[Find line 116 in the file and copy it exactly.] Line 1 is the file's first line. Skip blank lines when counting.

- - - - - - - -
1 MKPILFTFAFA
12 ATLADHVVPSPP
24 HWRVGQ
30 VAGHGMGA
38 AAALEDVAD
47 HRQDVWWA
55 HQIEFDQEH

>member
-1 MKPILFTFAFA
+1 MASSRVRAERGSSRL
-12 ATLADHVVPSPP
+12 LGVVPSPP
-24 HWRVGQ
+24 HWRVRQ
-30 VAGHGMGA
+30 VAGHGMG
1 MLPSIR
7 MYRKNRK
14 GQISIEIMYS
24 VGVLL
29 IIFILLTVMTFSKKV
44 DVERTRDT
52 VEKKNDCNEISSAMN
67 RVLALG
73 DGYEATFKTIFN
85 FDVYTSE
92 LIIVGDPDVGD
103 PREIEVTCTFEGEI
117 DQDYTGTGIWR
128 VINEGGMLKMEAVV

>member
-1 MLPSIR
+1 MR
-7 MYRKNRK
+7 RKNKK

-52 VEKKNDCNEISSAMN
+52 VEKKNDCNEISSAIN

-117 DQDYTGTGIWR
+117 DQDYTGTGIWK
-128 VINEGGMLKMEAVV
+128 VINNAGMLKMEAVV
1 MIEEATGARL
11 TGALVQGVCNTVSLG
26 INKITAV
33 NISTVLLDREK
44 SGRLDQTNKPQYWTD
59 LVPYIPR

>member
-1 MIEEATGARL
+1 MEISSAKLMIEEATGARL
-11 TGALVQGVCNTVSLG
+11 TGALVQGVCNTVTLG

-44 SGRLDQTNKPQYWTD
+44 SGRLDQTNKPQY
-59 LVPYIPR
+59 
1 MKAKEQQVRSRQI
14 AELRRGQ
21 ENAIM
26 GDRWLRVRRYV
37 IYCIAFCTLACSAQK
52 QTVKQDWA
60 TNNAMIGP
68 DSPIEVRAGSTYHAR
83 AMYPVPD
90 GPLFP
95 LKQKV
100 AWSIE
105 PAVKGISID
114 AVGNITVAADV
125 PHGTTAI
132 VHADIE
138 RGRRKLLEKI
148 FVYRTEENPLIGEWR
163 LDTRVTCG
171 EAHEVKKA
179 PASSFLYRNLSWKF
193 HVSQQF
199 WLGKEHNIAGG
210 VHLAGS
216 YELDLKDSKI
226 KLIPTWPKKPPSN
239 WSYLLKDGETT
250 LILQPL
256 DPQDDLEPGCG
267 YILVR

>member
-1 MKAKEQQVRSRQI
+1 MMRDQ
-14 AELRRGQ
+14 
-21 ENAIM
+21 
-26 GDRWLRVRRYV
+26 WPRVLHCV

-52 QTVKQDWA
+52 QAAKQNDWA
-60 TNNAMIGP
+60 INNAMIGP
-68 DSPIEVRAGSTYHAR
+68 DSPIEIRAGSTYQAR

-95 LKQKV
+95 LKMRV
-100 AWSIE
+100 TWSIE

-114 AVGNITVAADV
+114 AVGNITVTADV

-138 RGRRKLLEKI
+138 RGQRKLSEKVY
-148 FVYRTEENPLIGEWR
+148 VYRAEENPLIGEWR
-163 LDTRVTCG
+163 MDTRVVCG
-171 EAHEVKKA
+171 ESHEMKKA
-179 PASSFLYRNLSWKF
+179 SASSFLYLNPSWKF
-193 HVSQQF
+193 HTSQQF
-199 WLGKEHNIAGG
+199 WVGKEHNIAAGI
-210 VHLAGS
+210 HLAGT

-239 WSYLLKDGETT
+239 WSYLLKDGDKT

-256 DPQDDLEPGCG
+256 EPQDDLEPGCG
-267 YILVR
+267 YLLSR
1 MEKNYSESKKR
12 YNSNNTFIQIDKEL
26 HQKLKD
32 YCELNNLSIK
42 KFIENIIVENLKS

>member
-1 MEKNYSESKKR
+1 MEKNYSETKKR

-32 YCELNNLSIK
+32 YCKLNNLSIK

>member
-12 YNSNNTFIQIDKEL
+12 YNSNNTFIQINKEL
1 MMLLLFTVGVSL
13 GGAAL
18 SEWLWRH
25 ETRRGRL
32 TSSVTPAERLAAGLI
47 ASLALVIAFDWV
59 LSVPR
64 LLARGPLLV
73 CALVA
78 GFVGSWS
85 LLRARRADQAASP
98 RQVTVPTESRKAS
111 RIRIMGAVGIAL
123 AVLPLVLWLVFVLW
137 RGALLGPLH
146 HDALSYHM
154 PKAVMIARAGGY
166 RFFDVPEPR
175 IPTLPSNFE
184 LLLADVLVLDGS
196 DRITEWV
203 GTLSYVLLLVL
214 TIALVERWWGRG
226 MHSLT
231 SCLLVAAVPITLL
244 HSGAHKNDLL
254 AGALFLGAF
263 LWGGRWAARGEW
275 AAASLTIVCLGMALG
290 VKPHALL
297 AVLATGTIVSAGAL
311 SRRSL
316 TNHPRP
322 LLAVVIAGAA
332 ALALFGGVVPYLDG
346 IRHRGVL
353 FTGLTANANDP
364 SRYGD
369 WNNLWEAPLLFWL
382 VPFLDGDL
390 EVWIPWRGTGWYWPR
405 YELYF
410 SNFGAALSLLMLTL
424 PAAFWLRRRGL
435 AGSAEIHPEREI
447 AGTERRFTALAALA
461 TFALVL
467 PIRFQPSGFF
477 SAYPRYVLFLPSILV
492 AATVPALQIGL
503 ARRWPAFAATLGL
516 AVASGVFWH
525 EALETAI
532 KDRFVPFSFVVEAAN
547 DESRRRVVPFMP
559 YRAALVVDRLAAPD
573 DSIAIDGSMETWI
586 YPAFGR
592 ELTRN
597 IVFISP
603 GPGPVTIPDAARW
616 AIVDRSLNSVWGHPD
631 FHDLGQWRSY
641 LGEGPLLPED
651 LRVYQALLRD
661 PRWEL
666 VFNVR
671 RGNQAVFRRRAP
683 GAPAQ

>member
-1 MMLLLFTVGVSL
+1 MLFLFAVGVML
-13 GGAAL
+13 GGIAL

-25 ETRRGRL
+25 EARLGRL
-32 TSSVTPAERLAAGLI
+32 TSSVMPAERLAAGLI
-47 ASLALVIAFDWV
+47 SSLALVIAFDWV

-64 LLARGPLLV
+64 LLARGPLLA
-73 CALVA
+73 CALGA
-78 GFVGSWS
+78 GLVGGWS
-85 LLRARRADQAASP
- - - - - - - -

-179 PASSFLYRNLSWKF